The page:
Each year, there are about 4,000 school fires. These fires result in an estimated 75 injuries and more than $66 million in property damage. When parents send their children to school, they expect them to be safe. Continue reading to learn about school fire alarm systems and the part they play in keeping students safe. What School Fire Alarm Systems Do School fire alarm systems exist for the same reason as the ones in your home. They detect fire. The systems in schools are much more technical, however. A school fire alarm system can be set off in one of two primary ways. A system will automatically turn on if smoke or high heat is detected. It can also be manually started through a pull lever. Understanding the Pull Lever System The pull lever system is vital in school fire alarm systems. It allows anyone to alert the school there's a fire, even if it hasn't been detected by sensors. These levers are located throughout the school in strategic areas easy for students or staff to access. The levers are spaced out so one can always be quickly found, no matter where a person is located. The Control Panel The control panel is typically located in the front office, but not always. This panel is the only way a fire alarm can be turned off. It also tells the staff where the fire is happening. Control panels note the location of the fire in one of two ways. It might alert nearby staff where the fire alarm lever was pulled, which gives a general idea of where the fire is. It might also state which part of the alarm system was automatically activated. Regular Inspections Are Vital School fire alarm systems are an integral part of keeping both staff and students safe. If the alarm system quits working and a fire happens, the lives of many people are at risk. The importance goes beyond working home alarm systems. In a home, family members can usually be quickly alerted of danger and gotten to safety. In a school, it can be hard to locate everyone inside within the small safety window a fire presents. For this reason, it's integral that schools get their fire alarm systems regularly inspected. This needs to be done by a professional who understands the intricacies of these systems. Integration Benefits Today's fire alarm systems can be integrated into school security systems. It's highly recommended that schools take advantage of this. The primary benefit of integration is that the fire company will be automatically called when an alarm system is activated. When staff doesn't need to worry about making the call manually they can focus on getting everyone out of the building. This isn't the only benefit. Integrating your fire alarm with your security system also saves money and is more convenient. For More Information Still have questions about school fire alarm systems? Contact us today. One of our associates would be happy to assist you.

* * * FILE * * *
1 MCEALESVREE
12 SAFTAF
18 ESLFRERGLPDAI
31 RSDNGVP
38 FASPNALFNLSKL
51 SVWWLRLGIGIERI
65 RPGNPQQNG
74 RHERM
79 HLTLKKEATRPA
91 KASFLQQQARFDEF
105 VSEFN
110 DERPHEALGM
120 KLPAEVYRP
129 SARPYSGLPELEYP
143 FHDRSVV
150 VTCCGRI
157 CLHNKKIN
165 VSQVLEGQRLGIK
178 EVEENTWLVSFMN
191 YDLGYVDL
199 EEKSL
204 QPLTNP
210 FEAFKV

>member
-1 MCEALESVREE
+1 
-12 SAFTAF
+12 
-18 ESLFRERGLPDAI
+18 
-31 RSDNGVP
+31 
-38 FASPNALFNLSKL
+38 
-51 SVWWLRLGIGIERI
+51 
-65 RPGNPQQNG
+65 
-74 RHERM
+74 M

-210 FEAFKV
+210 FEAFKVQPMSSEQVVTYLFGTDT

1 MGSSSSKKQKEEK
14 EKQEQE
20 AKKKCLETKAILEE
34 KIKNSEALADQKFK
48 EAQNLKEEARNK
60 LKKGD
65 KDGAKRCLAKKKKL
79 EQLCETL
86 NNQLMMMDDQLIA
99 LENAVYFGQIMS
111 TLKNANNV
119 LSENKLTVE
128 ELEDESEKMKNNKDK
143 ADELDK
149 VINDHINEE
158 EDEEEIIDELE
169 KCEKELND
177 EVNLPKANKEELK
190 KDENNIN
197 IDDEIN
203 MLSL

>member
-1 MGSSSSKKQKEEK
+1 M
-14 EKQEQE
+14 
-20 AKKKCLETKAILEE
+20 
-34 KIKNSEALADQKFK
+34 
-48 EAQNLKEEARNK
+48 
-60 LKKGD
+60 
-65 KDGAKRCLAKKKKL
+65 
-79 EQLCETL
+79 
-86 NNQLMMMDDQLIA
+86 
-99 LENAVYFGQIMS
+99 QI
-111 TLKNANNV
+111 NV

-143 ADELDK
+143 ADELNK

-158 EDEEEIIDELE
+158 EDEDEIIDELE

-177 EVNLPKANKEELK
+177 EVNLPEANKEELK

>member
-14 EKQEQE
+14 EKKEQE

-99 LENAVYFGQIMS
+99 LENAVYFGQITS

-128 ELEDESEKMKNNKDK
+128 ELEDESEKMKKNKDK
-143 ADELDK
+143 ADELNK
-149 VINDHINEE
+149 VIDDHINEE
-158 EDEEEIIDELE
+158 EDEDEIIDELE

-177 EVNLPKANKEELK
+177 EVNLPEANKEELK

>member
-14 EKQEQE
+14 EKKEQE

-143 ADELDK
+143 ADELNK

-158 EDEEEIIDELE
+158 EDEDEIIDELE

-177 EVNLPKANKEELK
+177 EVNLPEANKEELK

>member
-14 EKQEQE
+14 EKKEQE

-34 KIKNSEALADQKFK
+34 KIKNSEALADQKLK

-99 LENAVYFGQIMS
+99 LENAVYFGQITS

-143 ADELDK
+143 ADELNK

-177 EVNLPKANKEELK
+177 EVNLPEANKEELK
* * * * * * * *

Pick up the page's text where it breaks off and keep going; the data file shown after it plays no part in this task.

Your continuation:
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Blog Feature